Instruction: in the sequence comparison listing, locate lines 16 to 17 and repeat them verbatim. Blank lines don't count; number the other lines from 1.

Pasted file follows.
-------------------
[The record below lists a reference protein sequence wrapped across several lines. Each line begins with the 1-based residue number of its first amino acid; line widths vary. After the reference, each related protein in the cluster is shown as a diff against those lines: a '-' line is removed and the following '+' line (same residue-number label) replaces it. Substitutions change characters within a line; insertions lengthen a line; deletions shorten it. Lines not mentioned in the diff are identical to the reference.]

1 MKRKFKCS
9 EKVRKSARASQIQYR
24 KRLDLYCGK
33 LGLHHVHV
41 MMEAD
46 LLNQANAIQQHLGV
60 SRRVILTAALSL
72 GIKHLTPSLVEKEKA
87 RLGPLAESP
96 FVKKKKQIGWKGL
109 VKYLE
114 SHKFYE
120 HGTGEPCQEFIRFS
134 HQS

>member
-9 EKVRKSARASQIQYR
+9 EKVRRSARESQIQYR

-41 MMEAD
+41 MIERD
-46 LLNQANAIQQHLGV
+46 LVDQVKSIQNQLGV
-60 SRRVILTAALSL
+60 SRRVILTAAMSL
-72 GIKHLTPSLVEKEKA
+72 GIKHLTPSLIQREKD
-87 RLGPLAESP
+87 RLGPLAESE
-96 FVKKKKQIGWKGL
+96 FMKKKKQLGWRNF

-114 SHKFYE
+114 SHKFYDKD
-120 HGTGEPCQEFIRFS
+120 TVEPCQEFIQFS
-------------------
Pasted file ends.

>member
-9 EKVRKSARASQIQYR